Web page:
From the State Water Resources Control Board:
“With California’s extreme drought resulting in insufficient water to serve all water-right holders, the State Water Resources Control Board (State Water Board) announced today that junior water-right holders in the San Joaquin River watershed and on the Scott River are receiving curtailment notices. The notices advise the recipients to stop diverting water from the watersheds and allow it to flow to more senior water-right holders, as required by state law.
California water rights law is based on seniority. In dry years, when there isn’t enough water in the system to serve all water-right holders, those with more junior water rights may be required to stop diverting water from rivers and streams before restrictions are imposed on more senior water-right holders. Approximately 2,981 junior water-rights in the San Joaquin River watershed held by 1,474 individuals and entities will receive curtailment notices. The Scott River curtailment notice includes 162 water rights held by 137 individuals and entities.
Most of the water rights are for agricultural use. A total of 2,549 (85 percent) of the water rights receiving the curtailment notices in the San Joaquin watershed list agricultural uses as either the only or one of the uses for the water. Agricultural uses — such as irrigation, stockpond or livestock watering — are listed as the sole water use for 1,846 (62 percent) of the water rights. The Scott River curtailment notices include 147 water rights (91 percent) that list agricultural uses.
This marks the second consecutive year that water-right holders on the San Joaquin River watershed, California’s second largest, have been curtailed. Last year curtailment notices were issued on May 30 to 1,634 water-right holders and remained in effect until November. Hundreds of thousands of acres of farmland were fallowed and thousands of farmworkers lost their jobs last year due to the drought.
Water right holders under a curtailment notice can still access water previously stored for them in reservoirs. If that’s not available, they will have to find another source of water, such as groundwater or purchased water, or stop using water. Violations of curtailment notices are subject to fines up to $1,000 per day and $2,500 per acre-foot of water, cease and desist orders or prosecution in court.
The Governor’s Drought Executive Order mandates that the State Water Board adopt and implement emergency regulations that among other things require the curtailment of diversions when water is not available under the diverter’s priority of right.
Under the state’s water-rights system of “first in time, first in right,” junior water-right holders are those with permits, licenses, registrations and certificates issued after 1914 by the State Water Board and its predecessors, also referred to as “post-1914 appropriative rights.”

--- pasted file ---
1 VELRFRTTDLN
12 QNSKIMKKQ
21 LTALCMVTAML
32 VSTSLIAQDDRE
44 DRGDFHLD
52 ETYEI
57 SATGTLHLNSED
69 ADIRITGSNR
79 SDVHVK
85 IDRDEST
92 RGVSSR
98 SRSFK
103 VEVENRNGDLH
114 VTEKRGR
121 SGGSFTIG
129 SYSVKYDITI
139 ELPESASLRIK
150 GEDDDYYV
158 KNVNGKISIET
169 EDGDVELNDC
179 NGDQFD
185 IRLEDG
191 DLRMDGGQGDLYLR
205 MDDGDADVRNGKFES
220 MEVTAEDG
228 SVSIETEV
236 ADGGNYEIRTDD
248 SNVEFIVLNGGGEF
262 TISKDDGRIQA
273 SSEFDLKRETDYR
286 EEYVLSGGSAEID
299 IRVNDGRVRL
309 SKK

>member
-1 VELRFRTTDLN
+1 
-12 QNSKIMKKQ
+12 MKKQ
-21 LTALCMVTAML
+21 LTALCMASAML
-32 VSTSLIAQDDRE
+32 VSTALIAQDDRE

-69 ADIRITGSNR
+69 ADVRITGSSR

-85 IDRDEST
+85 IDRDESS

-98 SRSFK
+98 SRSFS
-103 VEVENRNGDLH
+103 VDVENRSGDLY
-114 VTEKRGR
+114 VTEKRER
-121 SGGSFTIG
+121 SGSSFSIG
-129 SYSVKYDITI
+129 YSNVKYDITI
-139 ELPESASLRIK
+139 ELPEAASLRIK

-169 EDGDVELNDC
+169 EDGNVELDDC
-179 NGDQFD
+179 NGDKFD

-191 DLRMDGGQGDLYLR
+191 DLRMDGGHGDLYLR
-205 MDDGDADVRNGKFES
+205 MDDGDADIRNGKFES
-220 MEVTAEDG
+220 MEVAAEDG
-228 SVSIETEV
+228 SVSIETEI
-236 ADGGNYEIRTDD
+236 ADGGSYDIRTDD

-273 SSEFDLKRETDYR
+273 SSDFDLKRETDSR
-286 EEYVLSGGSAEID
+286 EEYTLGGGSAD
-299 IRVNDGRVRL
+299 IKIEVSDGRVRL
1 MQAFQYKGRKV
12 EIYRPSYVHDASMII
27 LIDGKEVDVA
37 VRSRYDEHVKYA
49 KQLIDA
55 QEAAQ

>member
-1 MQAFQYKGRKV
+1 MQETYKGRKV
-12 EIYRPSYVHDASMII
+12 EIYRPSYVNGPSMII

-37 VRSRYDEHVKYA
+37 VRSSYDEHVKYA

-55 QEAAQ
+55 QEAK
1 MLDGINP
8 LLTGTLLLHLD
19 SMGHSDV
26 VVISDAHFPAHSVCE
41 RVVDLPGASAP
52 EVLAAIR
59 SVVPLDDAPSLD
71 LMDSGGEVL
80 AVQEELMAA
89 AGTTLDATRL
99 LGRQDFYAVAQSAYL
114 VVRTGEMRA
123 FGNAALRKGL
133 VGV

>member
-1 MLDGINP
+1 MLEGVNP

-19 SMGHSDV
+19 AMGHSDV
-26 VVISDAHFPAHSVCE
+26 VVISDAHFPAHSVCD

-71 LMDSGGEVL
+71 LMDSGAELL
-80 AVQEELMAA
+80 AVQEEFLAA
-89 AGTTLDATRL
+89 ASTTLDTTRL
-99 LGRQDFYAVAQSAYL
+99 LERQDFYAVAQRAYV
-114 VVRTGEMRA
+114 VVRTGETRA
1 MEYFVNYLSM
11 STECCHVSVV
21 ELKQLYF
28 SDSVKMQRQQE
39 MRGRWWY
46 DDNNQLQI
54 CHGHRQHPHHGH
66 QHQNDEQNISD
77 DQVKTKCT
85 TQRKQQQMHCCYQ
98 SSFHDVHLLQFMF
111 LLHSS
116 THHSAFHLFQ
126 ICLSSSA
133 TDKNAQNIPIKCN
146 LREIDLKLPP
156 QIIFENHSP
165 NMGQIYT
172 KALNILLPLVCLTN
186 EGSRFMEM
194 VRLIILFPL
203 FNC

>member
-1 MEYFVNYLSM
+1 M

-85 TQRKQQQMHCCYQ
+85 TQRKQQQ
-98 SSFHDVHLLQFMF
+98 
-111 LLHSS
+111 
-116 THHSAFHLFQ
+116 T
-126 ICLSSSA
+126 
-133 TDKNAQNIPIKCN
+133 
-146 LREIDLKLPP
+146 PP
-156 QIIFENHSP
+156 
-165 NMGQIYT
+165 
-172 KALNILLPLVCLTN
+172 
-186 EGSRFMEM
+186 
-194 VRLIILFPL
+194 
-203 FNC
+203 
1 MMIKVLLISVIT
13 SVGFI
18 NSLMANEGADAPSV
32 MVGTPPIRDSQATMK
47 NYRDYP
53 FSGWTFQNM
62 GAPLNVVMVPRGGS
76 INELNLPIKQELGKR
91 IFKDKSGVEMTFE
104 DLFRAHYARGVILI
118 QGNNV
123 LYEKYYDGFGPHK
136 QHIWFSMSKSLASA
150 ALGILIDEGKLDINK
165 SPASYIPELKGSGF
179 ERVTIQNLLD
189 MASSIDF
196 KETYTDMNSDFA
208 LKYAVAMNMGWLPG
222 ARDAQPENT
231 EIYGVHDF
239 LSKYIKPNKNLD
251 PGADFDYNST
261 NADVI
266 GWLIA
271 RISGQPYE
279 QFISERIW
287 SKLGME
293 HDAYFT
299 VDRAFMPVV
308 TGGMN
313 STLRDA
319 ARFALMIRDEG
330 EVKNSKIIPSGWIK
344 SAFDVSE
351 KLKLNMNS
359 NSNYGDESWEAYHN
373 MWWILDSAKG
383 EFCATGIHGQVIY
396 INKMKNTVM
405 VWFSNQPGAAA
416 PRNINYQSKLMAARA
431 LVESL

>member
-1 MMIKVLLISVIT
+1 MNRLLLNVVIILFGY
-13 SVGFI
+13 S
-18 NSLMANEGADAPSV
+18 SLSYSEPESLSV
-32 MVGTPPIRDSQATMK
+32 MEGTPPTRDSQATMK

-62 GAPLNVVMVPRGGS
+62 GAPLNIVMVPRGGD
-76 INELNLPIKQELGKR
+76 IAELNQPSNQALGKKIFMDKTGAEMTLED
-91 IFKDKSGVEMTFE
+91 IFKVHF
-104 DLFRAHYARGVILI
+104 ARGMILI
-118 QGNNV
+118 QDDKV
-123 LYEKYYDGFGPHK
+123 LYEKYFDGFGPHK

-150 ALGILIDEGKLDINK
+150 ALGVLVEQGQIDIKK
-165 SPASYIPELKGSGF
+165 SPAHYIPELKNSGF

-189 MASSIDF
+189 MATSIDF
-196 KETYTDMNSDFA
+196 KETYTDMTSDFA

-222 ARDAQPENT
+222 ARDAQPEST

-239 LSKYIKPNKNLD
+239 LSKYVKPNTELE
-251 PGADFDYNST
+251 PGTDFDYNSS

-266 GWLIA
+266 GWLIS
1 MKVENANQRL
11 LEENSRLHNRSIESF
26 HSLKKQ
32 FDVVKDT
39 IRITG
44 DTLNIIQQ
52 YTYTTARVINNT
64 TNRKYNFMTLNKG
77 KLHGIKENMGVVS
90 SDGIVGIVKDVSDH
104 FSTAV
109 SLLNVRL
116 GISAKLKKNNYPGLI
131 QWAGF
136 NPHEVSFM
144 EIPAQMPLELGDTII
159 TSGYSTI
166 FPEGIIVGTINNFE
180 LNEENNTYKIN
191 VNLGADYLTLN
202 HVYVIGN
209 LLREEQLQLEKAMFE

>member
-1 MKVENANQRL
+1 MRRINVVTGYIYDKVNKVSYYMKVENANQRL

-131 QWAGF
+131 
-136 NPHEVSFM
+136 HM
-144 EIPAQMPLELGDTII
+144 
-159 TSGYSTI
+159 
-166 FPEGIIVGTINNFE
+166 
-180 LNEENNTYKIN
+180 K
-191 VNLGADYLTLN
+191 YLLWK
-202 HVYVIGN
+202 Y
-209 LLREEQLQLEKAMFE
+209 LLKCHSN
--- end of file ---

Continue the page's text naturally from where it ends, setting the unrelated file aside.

This curtailment affects water-right holders in the San Joaquin River watershed, which covers almost 16,000 square miles and includes the Stanislaus River, Tuolumne River, Merced River, and all other portions and tributaries of the San Joaquin River. A copy of the letter can be found here.
The State Water Board is encouraging diverters to work together to reach local voluntary agreements that not only provide solutions that help local communities with water shortages, but also prevent impacts to other legal users of water and do not cause unreasonable effects on fish and wildlife.
The Board’s action is based on the most recent reservoir storage levels and inflow projections, along with forecasts for future precipitation. Conditions in this and other watersheds continue to be monitored and curtailment notices for other watersheds and for senior water right holders in the San Joaquin River may be imminent. The State Water Board has issued two letters this year warning water right holders that their rights may be curtailed due to the drought.
Last year, the State Water Board issued curtailment notices to about 9,000 diverters on five watersheds statewide.
The State Water Board maintains a web page to assist water right holders in several important watersheds to plan for possible limits on water supply availability. The web page, titled “Watershed Analysis,” details projected water supply, demand and availability for the watersheds most likely to face restrictions during the drought as demand outstrips available water supply.
Information on the drought is available at the State Water Board’s drought web site.
For more than two years, California has been dealing with the effects of drought. To learn about all the actions the state has taken to manage our water system and cope with the impacts of the drought, visit Drought.CA.Gov.
Every Californian should take steps to conserve water. Find out how at SaveOurWater.com.
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